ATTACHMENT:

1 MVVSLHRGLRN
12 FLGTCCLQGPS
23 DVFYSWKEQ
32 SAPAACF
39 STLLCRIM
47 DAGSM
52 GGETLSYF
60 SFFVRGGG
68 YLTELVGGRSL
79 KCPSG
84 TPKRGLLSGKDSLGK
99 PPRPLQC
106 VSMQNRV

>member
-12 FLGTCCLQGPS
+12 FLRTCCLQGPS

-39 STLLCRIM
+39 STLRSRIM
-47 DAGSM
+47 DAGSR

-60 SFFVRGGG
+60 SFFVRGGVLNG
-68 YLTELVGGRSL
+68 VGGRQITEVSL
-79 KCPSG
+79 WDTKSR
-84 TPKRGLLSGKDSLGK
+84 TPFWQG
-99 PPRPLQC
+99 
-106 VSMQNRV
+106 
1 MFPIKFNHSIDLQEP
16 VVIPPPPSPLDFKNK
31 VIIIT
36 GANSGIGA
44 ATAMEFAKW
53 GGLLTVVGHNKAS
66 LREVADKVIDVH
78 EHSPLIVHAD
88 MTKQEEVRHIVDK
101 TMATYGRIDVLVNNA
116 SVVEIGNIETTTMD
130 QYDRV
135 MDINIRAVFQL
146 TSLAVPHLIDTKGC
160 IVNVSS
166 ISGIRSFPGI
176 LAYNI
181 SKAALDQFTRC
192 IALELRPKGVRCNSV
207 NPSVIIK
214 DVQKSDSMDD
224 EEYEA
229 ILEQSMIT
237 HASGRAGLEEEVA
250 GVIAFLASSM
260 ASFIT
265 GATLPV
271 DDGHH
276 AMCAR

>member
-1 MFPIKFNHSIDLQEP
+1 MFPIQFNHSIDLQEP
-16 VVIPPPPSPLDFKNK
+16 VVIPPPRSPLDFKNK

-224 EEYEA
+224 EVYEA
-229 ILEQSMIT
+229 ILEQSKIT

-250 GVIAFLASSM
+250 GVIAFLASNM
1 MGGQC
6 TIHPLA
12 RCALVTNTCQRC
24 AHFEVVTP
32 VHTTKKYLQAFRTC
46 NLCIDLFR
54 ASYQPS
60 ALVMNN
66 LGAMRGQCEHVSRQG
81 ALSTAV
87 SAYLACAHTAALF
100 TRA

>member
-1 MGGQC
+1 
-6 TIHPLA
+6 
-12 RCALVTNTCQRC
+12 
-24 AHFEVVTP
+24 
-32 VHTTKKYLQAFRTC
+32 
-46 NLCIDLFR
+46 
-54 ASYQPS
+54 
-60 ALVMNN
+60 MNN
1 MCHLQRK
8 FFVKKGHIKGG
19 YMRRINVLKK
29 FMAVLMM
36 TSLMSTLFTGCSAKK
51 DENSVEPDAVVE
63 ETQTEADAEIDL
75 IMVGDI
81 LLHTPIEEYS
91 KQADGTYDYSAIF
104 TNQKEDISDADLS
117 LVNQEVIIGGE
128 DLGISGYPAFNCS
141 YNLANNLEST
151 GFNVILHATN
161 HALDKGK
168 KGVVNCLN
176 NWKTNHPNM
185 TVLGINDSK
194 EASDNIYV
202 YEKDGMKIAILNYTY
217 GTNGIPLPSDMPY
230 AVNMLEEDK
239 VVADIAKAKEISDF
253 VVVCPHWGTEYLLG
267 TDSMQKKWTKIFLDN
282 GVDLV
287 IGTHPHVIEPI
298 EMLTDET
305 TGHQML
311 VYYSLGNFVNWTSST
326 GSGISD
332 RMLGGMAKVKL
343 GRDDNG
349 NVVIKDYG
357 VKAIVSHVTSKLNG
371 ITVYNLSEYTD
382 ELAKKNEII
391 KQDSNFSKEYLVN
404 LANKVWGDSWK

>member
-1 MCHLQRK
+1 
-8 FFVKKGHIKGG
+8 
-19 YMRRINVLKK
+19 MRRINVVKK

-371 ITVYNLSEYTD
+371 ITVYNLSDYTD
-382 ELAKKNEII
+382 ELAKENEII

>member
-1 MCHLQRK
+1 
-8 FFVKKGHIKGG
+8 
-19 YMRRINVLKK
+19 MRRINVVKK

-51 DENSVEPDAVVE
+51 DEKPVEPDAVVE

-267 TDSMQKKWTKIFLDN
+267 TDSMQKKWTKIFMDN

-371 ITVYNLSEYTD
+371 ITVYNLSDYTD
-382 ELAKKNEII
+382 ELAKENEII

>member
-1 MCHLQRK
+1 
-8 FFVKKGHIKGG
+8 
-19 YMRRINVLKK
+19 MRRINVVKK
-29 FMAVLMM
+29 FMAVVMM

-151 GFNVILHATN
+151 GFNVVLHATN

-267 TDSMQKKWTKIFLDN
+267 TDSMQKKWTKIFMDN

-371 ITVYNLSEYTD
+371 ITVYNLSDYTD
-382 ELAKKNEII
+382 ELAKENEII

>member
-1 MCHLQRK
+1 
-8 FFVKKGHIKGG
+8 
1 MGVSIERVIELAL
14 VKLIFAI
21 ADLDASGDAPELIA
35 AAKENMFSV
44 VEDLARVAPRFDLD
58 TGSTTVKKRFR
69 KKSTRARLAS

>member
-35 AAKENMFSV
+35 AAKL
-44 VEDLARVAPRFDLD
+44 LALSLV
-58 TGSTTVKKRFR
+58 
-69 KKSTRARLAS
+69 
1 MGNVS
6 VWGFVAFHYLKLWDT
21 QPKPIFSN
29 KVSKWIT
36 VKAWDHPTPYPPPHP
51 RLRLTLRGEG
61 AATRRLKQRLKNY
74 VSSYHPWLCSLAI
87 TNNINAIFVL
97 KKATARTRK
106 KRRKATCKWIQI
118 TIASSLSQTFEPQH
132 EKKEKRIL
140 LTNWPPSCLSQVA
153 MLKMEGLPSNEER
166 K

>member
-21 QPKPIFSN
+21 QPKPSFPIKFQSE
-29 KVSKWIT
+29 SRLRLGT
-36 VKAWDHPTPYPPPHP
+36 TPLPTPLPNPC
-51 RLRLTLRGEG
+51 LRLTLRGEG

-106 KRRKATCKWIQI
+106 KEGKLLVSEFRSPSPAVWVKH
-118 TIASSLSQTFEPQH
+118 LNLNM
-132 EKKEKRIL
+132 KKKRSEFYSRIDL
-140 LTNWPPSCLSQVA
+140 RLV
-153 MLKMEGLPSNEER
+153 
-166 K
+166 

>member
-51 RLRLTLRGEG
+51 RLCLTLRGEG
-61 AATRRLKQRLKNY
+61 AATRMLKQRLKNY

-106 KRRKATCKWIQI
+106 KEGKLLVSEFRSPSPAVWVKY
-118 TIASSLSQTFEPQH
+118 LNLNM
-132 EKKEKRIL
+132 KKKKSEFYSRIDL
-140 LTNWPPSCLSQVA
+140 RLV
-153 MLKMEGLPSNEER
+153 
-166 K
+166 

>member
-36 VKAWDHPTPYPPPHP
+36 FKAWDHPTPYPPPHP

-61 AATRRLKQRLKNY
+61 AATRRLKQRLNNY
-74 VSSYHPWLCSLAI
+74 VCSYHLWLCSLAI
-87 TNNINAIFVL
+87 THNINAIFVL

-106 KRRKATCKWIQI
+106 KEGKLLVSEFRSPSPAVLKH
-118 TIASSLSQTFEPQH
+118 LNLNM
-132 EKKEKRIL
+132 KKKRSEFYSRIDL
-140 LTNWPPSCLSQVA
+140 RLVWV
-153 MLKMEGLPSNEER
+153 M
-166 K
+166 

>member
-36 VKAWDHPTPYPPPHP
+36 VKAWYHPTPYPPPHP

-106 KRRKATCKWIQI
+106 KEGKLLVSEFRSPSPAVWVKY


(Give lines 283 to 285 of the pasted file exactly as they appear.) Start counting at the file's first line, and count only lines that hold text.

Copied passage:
+36 VKAWYHPTPYPPPHP

-106 KRRKATCKWIQI
+106 KEGKLLVSEFRSPSPAVWVKY